“Take some time to get acquainted with the auction community as a whole in the area where you’re looking to invest,” Henley advised, adding, “You can gain lots of useful knowledge by simply watching other auctions and how they tend to unfold. You can get a good feel for how aggressive the other bidders are in a region. I’ve also found that some areas tend to have almost all bidding activity in the last minutes and seconds of the auction, while this may be atypical for another area. You’ll get a good feeling of what you’re up against by just watching a few auctions and how they unfold.” Henley does recommend placing greater weight on the auctions for properties that are similar to the properties that you’ll be bidding on. You’re most likely to see the same bidders competing for properties that are similar in terms of property size, city/town and so forth.
Henley even keeps notes on each region where he routinely takes part in county auctions, but noted that it’s important to remember that the landscape in a particular community will change and evolve over time. That’s because investors are routinely expanding into new and different areas, so it’s wise to take some time to observe auction activity if it’s been a while since you’ve done business in a particular region.
“Take advantage of any and all information that the bidding portal provides. It varies dramatically from region to region, but some places will provide with useful data like number of bids, number of bidders and even anonymized bidder IDs.”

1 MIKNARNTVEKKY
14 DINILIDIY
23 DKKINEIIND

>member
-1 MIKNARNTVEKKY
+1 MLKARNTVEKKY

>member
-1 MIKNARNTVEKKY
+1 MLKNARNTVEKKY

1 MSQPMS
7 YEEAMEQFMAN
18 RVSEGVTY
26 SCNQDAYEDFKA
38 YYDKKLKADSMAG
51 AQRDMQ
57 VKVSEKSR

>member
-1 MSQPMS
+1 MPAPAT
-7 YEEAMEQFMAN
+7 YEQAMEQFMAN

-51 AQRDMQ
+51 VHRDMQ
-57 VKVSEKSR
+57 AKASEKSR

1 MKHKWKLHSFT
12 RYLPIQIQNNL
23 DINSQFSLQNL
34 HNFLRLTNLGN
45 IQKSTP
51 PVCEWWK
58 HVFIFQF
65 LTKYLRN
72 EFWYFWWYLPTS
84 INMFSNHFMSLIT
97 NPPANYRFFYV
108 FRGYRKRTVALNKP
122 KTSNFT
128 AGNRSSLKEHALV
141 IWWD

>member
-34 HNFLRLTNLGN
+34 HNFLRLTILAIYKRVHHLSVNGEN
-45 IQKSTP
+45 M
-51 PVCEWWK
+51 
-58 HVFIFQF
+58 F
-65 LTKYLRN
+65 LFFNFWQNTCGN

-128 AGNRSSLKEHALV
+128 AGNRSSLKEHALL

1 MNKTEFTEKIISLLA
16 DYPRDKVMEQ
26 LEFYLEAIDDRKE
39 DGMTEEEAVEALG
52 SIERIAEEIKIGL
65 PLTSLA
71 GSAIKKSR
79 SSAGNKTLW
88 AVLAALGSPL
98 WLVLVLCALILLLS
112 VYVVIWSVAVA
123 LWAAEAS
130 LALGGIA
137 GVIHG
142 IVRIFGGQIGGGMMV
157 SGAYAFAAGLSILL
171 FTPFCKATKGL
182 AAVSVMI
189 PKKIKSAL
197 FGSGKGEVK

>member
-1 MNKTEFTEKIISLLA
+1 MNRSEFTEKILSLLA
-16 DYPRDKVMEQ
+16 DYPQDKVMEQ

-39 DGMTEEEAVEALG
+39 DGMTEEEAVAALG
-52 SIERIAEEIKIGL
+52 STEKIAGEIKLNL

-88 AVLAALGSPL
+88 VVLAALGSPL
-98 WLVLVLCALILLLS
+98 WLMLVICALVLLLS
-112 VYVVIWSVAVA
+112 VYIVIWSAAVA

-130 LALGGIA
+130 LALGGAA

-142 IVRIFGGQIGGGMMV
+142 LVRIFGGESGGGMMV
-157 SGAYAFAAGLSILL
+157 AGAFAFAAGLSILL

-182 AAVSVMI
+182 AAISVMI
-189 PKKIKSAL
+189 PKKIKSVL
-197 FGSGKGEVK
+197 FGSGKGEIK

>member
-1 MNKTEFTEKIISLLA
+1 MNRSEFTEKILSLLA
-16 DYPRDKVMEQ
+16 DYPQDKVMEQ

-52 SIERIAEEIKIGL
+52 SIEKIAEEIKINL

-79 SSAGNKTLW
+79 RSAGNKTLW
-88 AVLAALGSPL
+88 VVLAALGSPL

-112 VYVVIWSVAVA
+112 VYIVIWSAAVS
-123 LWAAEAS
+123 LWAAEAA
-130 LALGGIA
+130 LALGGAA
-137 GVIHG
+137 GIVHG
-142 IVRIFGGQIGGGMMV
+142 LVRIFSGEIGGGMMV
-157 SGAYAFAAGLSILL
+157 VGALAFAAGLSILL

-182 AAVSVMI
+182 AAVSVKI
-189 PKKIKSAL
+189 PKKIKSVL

Check your email after the auction.
“If you lose an auction, not all hope is lost because some counties will offer the property to the second highest bidder if the winning bidder fails to pay by the deadline,” Henley said. And he’s right. Each city or county is somewhat unique in this regard, but many will offer a property to the second highest bidder if the bid amount is close to the winning bid and the winner fails to pay in the allotted time frame—usually, 24 hours. “I’ve acquired a couple properties this way. And I also missed one because I didn’t check my email in time. That’s a mistake you make only once!”
This last bit of advice also underscores the importance of ensuring that you’re ready to pay in cash or another acceptable payment method within 24 hours of the auction end. Otherwise, you risk losing your claim to the property. Contact the city or county clerk’s office and verify what payment methods are accepted and if you’re going to miss the deadline for any reason, inform the clerk’s office immediately. They’re typically far more willing to honor a late payment or refund your deposit if you’re honest and straightforward.
First-time bidders must also understand that you can’t simply register with the auction portal and place a bid. You’ll typically need to place a deposit with the county or city clerk in advance. This deposit generally represents 5% of your maximum bid amount. This sum will be applied to the purchase if you win. If you lose or decide not to place a bid, then you can opt to get the money refunded or simply allow the city clerk to keep it on-file so it can be applied to a future auction.
With these tips, you’ll be in a great position to develop a winning county foreclosure auction bidding strategy; one that will give you the ability to acquire properties at a price that allows for plenty of profit. Just be sure to keep your cool, perform plenty of research and approach the auction as a business opportunity. Don’t allow excitement or emotion to take control or you could find yourself with a winning bid on a property that proves to be a financial loss.